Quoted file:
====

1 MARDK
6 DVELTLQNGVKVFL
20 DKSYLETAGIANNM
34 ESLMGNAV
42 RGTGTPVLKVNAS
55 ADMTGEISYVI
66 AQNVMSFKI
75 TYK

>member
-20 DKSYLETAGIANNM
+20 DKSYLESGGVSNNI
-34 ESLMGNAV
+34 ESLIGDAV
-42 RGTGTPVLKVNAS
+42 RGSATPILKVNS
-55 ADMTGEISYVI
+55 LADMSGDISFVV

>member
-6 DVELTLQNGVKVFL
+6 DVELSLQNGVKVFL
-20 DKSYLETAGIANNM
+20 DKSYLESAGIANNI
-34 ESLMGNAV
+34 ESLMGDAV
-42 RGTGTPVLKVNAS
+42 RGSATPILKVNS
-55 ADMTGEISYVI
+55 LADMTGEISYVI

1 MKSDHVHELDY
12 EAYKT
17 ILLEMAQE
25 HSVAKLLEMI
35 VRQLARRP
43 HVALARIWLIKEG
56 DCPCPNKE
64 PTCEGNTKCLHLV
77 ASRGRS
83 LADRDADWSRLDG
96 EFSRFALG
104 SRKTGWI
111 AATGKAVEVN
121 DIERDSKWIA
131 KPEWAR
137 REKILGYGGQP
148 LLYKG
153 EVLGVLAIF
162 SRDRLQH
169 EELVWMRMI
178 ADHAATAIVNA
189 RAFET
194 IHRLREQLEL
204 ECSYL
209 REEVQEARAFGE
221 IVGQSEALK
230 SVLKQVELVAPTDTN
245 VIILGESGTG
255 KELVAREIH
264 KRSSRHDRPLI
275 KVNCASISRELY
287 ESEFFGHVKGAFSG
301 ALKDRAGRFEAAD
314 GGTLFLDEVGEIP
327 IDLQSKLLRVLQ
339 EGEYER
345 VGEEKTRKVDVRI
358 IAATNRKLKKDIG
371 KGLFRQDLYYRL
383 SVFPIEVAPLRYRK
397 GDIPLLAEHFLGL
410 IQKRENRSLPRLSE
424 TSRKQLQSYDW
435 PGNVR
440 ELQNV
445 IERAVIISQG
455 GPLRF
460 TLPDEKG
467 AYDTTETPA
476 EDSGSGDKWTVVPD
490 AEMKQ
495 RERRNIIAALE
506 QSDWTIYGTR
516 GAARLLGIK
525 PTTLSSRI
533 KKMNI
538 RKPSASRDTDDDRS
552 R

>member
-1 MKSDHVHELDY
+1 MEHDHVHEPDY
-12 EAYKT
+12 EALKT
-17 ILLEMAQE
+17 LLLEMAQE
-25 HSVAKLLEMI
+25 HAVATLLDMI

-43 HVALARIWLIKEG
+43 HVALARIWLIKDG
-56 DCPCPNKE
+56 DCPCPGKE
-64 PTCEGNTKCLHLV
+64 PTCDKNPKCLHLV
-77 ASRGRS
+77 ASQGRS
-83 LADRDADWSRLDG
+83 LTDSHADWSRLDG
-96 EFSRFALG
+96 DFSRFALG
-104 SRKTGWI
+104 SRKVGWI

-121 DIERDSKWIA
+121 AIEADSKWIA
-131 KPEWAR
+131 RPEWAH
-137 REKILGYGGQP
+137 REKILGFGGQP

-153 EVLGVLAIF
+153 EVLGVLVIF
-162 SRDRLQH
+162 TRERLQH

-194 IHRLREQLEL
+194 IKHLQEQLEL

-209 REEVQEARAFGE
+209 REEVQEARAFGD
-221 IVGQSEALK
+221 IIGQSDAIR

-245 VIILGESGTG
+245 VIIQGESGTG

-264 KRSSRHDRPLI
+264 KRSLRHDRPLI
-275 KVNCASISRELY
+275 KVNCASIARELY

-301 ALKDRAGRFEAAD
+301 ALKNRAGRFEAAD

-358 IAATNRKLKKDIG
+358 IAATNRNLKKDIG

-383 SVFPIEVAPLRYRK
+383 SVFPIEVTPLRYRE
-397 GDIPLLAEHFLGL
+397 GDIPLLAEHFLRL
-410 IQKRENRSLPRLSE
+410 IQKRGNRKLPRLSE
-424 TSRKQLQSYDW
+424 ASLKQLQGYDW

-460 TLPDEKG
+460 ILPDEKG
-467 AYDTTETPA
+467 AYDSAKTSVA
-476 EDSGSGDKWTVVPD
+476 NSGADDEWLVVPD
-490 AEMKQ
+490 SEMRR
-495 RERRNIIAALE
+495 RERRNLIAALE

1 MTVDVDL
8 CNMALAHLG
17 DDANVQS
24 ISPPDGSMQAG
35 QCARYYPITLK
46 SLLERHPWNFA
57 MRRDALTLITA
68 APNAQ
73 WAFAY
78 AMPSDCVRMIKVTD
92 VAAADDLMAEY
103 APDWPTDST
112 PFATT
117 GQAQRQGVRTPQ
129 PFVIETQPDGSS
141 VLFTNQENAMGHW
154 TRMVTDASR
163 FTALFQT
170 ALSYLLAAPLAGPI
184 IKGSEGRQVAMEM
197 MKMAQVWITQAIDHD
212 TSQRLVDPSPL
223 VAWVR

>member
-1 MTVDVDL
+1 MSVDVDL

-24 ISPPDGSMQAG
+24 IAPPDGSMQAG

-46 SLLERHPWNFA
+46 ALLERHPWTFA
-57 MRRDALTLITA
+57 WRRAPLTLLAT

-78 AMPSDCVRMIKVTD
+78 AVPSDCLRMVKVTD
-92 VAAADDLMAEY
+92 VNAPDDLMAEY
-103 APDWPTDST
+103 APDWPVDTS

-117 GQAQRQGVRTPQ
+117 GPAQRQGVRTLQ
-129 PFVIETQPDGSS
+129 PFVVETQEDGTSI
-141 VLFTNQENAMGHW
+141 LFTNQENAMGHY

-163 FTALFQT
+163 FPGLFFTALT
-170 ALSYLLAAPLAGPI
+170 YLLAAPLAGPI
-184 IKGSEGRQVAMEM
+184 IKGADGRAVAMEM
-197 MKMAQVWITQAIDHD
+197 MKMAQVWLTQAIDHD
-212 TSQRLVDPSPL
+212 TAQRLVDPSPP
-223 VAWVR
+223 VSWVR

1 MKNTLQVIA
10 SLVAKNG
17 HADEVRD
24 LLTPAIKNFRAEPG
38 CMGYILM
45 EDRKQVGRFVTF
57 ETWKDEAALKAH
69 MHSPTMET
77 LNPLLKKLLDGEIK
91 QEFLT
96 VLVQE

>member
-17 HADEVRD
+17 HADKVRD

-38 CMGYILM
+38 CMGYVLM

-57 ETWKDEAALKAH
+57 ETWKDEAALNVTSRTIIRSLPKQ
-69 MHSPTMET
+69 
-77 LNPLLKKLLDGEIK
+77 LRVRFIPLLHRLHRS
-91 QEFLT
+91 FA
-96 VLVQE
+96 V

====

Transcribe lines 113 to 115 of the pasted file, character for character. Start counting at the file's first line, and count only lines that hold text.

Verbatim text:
+131 RPEWAH
-137 REKILGYGGQP
+137 REKILGFGGQP